The colours of the Fujifilm cameras are just amazing and I really like the tones, so I’ve been forcing my self to shoot in jpeg only. The few benefits to this.
- Colour/Film simulations on Fuji camera are just brilliant, can’t say that enough
- Less editing required, more time shooting
- And good reason to make less mistakes in exposure, and say fix it later in post
Still working out which film simulation I like the most, I have found Astia to be a bit to bluish on darker skin tone, but does produce great looking skies.
All shot with X100S
See more pictures on www.neillsoden.co.za
I’ve just returned from spending a few weeks in Vietnam and Thailand during which I gave my Fuji X-pro1 quite a workout. It performed perfectly, even in the middle of a rainstorm. Luckily, we had clear weather for our days in Ha Long Bay. Most of these images were shot with the Fujinon 18-55mm lens, which I picked up as a carry around lens for this trip, and while it’s perfect for vacation snapshots and casual shooting, it still doesn’t beat our the 35mm 1.4 for image quality and sharpness. They’ve now released a 23mm prime that looks fantastic, but costs nearly $900….
See more pictures on www.tristancrane.com
The big wheel dominating the Petrusse valley in Luxembourg, at sunset, create really interesting light trails and I tried to play around this subject to catch unusual frames. I was there just few minutes after the sunset so i can still see some clouds, is not too dark, and I can have the “star” effects on the light lamps, closing the diaphragm at F/22, ISO 200, tripod and, of course, my beloved Fuji X-E1 plus the Fujinon XF 18-55…..
See more pictures on www.sabinoparente.com
An intimate portrait of northern India captured on a Fuji x pro 1 at 6fps because it helped to capture India’s chaotic and bustling atmosphere. So much of what you see while travelling in India is astonishing and often quite bizarre. This is only because it’s being seen from a western perspective; the locals don’t see it in the same way at all, because it’s life as they know it. The aim of the video was to play on the sense of the ‘unexpected’ by slipping in short flashes of surreal footage: quirky objects and actions so the viewer is momentarily confused with what is real and what is fake….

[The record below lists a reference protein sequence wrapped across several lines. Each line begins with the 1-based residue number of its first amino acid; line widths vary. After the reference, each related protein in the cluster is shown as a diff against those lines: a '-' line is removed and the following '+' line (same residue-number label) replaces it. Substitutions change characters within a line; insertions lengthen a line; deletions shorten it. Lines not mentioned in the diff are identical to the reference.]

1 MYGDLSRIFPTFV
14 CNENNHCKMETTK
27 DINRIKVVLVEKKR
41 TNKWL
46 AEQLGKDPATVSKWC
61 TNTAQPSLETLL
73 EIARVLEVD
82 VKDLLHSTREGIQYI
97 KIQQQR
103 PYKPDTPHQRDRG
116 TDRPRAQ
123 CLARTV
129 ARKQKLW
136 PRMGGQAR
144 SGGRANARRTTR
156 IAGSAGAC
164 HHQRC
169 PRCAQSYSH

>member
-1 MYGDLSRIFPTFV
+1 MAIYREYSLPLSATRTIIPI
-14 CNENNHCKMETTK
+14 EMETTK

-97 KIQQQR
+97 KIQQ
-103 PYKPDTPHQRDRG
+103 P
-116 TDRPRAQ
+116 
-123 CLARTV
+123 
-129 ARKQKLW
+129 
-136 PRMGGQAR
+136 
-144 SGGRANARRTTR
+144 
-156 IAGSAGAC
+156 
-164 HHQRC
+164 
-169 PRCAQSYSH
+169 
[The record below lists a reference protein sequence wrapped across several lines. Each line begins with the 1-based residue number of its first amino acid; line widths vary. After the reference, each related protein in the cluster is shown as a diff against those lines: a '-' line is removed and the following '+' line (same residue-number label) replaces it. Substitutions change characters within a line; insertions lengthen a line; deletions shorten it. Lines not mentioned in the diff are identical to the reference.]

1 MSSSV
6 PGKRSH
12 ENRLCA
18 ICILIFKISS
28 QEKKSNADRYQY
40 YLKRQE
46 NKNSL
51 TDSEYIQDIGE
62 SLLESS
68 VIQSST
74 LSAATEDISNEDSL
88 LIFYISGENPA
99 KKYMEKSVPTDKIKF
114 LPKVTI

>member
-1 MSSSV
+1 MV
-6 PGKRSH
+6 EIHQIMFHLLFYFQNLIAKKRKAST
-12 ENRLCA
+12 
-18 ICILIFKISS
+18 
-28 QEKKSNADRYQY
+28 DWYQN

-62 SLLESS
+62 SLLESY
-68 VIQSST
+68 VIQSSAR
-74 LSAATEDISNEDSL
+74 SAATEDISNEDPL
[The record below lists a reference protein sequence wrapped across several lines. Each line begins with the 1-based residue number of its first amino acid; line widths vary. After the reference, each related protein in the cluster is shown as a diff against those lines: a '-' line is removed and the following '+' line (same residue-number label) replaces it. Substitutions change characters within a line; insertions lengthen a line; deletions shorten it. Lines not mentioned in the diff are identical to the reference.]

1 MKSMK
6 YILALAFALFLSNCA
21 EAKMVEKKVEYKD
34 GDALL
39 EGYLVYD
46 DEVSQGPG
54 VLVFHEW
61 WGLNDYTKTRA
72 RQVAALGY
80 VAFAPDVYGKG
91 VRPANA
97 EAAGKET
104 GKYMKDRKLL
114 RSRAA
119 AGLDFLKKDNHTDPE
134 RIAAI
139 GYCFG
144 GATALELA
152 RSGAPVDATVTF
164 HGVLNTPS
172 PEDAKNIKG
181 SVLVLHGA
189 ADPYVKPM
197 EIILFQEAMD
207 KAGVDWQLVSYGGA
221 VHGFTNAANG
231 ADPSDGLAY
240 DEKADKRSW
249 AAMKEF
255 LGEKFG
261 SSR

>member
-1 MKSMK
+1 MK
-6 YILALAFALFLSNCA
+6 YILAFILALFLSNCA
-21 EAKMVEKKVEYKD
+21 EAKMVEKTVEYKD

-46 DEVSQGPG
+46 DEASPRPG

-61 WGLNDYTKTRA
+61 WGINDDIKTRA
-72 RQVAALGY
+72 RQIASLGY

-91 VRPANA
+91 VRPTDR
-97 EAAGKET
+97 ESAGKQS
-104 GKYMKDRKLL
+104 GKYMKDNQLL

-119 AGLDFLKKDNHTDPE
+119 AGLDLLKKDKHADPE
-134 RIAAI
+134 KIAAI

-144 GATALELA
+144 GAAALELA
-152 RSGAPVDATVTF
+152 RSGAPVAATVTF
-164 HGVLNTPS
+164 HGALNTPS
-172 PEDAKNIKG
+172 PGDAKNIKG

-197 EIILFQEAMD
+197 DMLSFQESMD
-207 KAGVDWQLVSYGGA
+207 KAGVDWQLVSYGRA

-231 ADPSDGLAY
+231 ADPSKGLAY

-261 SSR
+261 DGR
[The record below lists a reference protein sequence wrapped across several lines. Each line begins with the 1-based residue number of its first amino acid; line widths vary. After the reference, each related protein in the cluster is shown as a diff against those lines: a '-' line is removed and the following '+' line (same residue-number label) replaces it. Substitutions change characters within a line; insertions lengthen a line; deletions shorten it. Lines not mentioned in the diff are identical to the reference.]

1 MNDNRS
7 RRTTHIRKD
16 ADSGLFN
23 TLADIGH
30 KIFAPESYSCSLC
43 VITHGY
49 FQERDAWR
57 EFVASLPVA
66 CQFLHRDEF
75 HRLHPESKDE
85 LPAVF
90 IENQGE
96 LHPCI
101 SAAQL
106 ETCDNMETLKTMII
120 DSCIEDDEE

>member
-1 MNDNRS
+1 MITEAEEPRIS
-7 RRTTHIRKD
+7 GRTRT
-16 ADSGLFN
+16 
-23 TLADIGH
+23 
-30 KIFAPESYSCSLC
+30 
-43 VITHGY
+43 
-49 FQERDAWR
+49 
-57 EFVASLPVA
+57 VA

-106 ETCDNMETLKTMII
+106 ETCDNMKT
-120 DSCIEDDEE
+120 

See on vimeo.com
The release of firmware 2.0 for the X100 was a very welcome present from Fuji that a lot of people thought wouldn’t happen. They’ve replaced the X100 for the X100s, so why would they update an older model and give it a bit of what entices people to upgrade. Because they’re Fuji, that’s why. So on the morning v2.0 was released, I got ready for the upgrade by playing around with the focus so that I could compare the difference after upgrading. I got my Fuji branded 4gb card that I keep just for firmware updates and reformatted it in the camera. I put an original Fuji battery, fresh from a full overnight charge, into the camera. I then put the downloaded file on the SD card (checking that the file size matched the download page) and placed it into the camera. After the ritual was complete and I started the update. I placed the camera on the desk to avoid pressing anything and watched the progress bar on the LCD move from right to left. But just after about quarter of the way through, the LCD went dark. It had never done this before, but I left it for a few minutes incase it was a new way updates worked. Nothing, Nada, Wala. I picked my X100 up and lightly half pressed the shutter button, expecting to see the camera coming out of sleep mode. The write lamp on the back blinked red and I knew something was wrong. I turned it off and then back on, but the same thing, nothing but the blink of a light on half pressing the shutter. My X100 was dead. This was an ex-X100…..